Berlusconi sex trial: 'No intimate ties' with Ruby
Former Italian PM Silvio Berlusconi has denied any "intimate ties" with an underage prostitute he is charged with.
Speaking at his trial in Milan, Mr Berlusconi said there were never scenes "of a sexual nature" at his home.
He said the expression bunga-bunga to refer to alleged sex parties came from a joke he had used from time to time.
Referring to the charge of abusing his powers to get the girl, nicknamed Ruby, released from police custody, he denied ever having pressured Milan police.
The girl, Moroccan nightclub dancer Karima El-Mahroug, had been arrested for suspected theft.
Mr Berlusconi, now 76, is accused of paying to have sex with Ms El-Mahroug - who is widely known as Ruby Rubacuori ("heart-stealer") - in 2010 when she was 17.
In a statement before judges in Milan, he said she was 24 "as she herself said".
Prosecutors maintain that the former prime minister had sex with Ms El-Mahroug on 13 occasions.
"I have never had any intimate relations with her," Mr Berlusconi said.
Ms El-Mahroug has always denied having sex with the prime minister when she was 17 - or being a prostitute.
"I can exclude with absolute certainty that there were ever any scenes of a sexual nature" at his Milan villa, the Italian media mogul and politician said.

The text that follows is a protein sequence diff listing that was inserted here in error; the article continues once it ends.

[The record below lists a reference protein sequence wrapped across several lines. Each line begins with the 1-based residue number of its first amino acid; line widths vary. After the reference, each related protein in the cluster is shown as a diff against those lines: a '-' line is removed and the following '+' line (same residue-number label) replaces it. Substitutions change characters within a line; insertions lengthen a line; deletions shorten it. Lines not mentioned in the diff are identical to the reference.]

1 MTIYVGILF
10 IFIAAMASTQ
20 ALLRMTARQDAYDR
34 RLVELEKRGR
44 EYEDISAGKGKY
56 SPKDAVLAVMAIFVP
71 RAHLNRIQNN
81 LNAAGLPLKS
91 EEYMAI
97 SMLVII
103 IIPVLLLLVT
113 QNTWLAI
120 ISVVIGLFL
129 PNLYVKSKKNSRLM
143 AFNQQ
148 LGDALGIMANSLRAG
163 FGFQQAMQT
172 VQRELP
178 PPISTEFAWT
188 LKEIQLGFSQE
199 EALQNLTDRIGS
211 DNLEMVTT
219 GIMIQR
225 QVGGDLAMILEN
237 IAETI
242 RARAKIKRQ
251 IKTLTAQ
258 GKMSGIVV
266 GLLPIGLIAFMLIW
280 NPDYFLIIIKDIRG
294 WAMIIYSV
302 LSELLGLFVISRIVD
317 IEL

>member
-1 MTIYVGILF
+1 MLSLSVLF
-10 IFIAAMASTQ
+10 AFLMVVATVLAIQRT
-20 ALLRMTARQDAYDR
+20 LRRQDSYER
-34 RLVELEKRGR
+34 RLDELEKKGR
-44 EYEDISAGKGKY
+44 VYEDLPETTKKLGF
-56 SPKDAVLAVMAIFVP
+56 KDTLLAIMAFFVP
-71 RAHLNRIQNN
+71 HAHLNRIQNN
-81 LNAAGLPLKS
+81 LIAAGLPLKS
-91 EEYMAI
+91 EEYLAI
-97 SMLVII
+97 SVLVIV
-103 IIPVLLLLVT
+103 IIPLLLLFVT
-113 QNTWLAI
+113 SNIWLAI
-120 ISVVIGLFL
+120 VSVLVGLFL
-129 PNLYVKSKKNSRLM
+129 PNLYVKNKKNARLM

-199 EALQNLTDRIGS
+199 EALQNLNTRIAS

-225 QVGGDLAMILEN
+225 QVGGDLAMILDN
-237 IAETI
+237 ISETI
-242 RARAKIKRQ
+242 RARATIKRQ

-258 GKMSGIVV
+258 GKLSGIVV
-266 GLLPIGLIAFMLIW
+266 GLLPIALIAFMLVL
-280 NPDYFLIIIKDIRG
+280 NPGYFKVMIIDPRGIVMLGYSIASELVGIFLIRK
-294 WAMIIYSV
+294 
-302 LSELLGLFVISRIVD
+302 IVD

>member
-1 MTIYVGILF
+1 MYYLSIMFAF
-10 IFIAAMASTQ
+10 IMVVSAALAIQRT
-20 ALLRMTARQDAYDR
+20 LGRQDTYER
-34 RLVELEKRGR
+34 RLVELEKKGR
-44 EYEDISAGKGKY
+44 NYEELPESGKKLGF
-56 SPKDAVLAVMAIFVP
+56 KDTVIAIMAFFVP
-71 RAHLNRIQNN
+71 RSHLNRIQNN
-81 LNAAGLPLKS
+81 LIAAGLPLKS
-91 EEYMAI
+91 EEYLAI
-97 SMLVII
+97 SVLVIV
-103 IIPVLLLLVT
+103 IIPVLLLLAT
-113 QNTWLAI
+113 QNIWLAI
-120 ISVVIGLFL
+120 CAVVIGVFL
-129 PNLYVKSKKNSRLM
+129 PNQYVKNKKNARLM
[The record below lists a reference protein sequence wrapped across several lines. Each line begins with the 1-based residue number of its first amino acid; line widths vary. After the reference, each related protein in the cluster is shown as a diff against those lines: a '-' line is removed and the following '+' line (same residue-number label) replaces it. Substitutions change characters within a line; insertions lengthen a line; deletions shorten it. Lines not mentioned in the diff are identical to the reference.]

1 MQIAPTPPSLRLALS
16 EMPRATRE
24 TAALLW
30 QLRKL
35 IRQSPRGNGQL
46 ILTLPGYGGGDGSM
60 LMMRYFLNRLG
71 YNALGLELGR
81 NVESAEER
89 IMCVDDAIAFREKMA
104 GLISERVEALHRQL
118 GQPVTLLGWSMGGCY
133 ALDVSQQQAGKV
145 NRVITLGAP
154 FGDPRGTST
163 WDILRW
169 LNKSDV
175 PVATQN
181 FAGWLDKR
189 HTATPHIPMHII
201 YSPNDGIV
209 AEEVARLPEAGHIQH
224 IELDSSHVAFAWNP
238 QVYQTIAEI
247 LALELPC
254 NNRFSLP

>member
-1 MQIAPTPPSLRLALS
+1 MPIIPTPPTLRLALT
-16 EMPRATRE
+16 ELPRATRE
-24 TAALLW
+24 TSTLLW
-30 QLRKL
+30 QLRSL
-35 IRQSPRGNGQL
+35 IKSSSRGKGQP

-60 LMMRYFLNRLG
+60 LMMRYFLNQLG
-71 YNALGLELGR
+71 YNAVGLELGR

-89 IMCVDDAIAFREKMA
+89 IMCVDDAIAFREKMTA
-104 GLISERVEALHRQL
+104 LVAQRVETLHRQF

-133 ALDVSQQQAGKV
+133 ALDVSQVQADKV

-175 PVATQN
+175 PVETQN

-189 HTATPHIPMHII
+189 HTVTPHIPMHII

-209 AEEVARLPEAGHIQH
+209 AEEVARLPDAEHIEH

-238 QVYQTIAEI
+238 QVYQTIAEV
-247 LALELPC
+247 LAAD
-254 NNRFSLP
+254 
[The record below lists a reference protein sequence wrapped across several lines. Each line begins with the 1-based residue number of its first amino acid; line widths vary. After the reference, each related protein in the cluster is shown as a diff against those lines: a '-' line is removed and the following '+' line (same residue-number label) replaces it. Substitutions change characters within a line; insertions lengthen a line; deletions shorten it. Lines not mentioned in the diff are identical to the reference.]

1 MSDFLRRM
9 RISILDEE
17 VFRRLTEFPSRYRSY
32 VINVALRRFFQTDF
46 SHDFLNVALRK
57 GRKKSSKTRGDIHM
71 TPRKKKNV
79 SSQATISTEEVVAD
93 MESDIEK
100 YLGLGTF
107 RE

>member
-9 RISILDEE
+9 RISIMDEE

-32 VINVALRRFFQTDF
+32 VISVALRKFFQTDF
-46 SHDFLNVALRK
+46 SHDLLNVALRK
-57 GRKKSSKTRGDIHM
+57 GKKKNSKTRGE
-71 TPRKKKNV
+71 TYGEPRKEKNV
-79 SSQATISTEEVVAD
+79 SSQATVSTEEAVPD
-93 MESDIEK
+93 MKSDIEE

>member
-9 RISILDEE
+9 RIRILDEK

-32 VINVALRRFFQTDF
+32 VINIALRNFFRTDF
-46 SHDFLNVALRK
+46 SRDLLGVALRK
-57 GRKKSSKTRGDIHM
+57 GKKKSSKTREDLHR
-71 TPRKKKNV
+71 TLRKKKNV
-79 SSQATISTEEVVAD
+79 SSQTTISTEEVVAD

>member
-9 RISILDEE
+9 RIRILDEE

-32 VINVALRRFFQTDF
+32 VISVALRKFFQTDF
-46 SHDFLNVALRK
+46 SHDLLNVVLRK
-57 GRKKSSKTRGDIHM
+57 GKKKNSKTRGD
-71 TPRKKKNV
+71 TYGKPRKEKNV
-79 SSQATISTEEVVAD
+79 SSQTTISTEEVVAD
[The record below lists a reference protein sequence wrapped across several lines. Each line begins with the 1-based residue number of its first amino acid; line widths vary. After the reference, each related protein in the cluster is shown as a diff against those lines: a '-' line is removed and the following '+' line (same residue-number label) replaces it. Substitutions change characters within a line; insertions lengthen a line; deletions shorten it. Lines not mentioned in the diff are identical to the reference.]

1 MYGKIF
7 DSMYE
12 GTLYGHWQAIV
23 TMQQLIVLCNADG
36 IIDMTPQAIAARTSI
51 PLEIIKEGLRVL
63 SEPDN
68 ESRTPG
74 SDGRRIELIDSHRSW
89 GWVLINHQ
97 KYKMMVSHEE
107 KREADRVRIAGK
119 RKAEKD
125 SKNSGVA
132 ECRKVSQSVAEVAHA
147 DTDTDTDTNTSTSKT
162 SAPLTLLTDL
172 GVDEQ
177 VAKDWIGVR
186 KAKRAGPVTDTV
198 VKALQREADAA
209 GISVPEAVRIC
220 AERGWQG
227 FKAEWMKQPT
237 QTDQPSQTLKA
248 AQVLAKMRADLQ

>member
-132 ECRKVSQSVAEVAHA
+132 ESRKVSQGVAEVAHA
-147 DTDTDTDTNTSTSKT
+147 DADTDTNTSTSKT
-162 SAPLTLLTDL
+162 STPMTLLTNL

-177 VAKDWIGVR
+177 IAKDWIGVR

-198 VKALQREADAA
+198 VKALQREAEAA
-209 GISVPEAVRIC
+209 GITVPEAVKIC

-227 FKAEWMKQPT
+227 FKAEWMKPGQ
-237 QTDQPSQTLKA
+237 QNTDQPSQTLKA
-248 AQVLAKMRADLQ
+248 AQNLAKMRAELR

Correspondents have promised wire-tap evidence expected to reveal how women were procured for parties at the villa.
The list of 78 witnesses named by Mr Berlusconi includes Real Madrid footballer Cristiano Ronaldo, Hollywood star George Clooney and his girlfriend, and the Italian model and TV star Elisabetta Canalis.
All are said to have been guests at one of Mr Berlusconi's parties.
The former leader told the court on Wednesday that he had hosted dinners where everybody ate together - with him at the centre monopolising the conversation. There had also been dancing at his children's discotheque.
Mr Berlusconi, who resigned over Italy's economic crisis last November, is said to have urged police officers to release Ruby, allegedly telling them she was a granddaughter of former Egyptian President Hosni Mubarak.
Referring to the abuse-of-power charge, he said: "I have never exercised pressure on officials of the Milan police."
"The girl said she was Egyptian, coming from an important family related to Mubarak," he said.
Mr Berlusconi added that he had believed her and had telephoned police because he did not want to provoke "a diplomatic incident", but that the call had been limited to "seeking information".
Mr Berlusconi faces up to 15 years in jail if found guilty.